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Sculpting The Ethereal Human Form: Krishna Reddy

Krishna Reddy (b. 15 July 1925) was a printmaker, sculptor, and teacher who was known for dabbling in intaglio and viscosity printmaking techniques. Despite his demise in 2018, the artist continues to be prolific in the Indian printmaking scene, known to some as a master of printmaking. The legend mustn’t be confused with Krishna Reddy Layout, which is a neighborhood in Bangalore. He received the Padma Shri in 1972, for his contribution to printmaking. He was a teacher at heart, having lectured in India, USA, and the UK. Krishna Reddy, aged 93  passed away in 2018 in New York.

Krishna Reddy History

Krishna Reddy studied alongside Nandlal Bose at the Kala Bhavan from 1941 to 1946 earning a degree in fine arts. He soon found himself heading the art section of the Kalakshetra Foundation, where he gravitated towards sculpture and painting. To pursue his newfound passion, he moved to London in 1949. He enrolled at Slade School of Fine Arts, studying sculpture with Henry Moore. By 1950, he moved to Paris studying sculpture and engraving under the tutelage of Ossip Zadkine and Stanley William Hayter respectively. 

Krishna Reddy Artist Style

Abstract prints with delicate grid-like patterns published on plates with complex texturations are the hallmark of Krishna Reddy artist artworks. His introduction of several complex colors into prints carries a thoughtful attention to the countless mysteries of nature. During the 1950s, he began working on a series of prints which were constructed using burins and scrapers, and eventually took the form of sculptures. He worked the plate by gouging and excavating the metal. He first primarily used hand tools, but eventually he also started using machine tools.

Courtesy – Mint Lounge

Reddy had a key role in creating a printing technique known as viscosity printing while he was employed at Atelier 17. This technique used the viscosity and tackiness of the inks to create multicolored prints from a single printing matrix. This method of creating color prints from a single plate with variable levels, employing viscosity-varying colors, and applying them with varying degrees of softer rollers was a technological innovation. A single printing plate appeared to have several layers of depth, almost like a sculpture unto itself. His plates resembled exquisitely carved reliefs.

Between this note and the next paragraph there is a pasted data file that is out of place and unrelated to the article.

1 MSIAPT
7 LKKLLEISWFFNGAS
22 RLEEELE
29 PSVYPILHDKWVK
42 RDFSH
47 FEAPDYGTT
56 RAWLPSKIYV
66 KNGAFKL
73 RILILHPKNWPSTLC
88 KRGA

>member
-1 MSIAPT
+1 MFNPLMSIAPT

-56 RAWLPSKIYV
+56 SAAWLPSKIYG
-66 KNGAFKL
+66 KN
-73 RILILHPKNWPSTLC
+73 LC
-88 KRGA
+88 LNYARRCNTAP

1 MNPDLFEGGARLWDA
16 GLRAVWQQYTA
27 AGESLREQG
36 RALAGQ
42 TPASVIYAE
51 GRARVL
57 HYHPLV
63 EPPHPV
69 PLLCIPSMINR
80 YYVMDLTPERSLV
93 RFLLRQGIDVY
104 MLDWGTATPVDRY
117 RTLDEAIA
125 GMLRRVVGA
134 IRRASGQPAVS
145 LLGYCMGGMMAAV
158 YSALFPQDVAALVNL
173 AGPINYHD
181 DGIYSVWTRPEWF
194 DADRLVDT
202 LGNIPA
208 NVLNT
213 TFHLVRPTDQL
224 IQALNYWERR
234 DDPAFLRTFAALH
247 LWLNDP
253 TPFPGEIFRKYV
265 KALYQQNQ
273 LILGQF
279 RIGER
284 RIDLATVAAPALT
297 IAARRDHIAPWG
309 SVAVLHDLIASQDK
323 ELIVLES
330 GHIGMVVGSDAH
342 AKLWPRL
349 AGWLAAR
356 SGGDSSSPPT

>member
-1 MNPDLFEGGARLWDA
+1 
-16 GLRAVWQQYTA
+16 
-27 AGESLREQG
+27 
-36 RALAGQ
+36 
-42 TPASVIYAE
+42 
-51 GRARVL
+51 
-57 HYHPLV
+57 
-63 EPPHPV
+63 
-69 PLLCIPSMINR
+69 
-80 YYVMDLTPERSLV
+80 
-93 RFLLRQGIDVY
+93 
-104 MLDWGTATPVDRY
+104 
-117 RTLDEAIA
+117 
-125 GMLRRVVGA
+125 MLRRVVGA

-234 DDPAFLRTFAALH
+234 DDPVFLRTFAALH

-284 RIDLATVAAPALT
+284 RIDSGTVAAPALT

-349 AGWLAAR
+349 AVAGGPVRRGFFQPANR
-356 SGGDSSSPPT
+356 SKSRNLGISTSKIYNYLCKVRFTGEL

Demonstrators and Demonstrations (1968)

During the 1968 French civil unrest, Krishna Reddy printmaker concocted an intaglio print titled ‘Demonstrators’ and a pair of bronze sculptures titled ‘Demonstrations,’ which quickly garnered him fame. These art pieces portray faceless figures with their arms raised up. The series of figures in both print and sculpture are attached by their sides connoting solidarity among people. While it is undoubtedly inspired by the Parisian protestors, one can see the remnants of the ‘Quit India Movement’, an event that Krishna Reddy experienced for himself.

Courtesy – The Metropolitan Museum of Art

Clown Forming (1981)

Krishna Reddy artist left Paris in 1976 to head the Department of Graphics and Printmaking at New York University. After creating ‘Demonstrators’, he was interested in portraying the human figure. A 1978 trip to a local circus encouraged him to concentrate on clowns. ‘Clown Forming’ presents an abstract picture of a performer enclosed by what appears to be a scaffold. The ring is represented by a beautiful pattern of concentric ovals, and spectators see the clown floating in space and defying gravity as though they are looking down from above.

Courtesy – Artsy

Image Courtesy – The New York Times

Three legends of printmaking, and a month that celebrates them

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